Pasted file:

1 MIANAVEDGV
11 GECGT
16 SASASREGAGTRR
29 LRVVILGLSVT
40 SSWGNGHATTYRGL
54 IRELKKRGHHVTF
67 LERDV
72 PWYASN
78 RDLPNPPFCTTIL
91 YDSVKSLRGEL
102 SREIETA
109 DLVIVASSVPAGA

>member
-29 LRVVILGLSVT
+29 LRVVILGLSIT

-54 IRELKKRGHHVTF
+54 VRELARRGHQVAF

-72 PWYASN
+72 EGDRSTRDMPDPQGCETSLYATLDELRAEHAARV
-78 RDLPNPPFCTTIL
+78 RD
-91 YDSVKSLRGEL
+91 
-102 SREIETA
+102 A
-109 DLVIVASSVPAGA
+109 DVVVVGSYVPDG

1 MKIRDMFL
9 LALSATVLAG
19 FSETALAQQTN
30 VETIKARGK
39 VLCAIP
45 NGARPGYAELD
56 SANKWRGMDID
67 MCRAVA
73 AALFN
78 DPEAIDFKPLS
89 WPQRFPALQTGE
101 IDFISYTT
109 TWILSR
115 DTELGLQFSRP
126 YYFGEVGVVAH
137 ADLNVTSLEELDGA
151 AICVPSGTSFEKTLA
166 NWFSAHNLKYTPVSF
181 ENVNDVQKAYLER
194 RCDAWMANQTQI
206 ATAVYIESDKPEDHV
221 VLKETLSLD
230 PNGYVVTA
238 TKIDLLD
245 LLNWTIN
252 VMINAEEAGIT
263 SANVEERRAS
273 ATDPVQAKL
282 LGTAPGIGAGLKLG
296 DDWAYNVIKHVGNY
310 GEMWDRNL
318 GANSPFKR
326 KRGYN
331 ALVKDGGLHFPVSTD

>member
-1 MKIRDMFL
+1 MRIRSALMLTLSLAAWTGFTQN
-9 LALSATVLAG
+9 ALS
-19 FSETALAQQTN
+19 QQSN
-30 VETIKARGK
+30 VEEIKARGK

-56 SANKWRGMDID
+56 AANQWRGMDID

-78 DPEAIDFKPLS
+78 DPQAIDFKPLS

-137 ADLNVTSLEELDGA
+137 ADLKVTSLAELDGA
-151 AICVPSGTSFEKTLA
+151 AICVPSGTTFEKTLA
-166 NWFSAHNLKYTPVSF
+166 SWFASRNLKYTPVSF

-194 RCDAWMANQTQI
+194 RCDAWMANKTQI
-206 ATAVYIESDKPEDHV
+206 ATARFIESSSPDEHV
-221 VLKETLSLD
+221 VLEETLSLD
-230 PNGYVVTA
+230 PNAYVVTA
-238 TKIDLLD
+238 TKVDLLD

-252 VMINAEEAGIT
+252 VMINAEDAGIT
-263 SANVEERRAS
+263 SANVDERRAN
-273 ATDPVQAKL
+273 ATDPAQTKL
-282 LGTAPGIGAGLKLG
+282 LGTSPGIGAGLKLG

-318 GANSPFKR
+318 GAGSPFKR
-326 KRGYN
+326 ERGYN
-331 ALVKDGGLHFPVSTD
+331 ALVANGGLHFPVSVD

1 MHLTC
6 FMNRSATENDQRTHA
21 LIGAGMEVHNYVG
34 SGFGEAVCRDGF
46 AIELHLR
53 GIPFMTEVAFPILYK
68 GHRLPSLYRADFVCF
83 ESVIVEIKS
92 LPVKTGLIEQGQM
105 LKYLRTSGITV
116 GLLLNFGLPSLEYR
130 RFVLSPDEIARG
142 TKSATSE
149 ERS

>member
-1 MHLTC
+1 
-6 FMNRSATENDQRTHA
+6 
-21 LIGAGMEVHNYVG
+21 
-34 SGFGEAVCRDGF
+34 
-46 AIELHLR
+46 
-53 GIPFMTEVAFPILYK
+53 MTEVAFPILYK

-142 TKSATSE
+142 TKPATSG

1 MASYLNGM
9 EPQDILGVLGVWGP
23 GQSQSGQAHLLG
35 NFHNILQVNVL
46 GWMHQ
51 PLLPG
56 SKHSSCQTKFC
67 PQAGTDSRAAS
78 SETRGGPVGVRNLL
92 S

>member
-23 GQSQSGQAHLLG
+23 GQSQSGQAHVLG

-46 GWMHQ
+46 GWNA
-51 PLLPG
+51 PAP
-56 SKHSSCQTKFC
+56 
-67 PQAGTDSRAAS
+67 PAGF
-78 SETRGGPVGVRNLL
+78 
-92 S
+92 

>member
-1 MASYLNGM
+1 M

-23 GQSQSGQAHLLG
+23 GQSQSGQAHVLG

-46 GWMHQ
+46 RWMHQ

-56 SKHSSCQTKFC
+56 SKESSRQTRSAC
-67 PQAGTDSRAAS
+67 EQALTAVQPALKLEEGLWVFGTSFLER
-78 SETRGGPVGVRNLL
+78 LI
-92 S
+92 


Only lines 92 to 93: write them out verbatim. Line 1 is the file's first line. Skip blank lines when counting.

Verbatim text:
+252 VMINAEDAGIT
-263 SANVEERRAS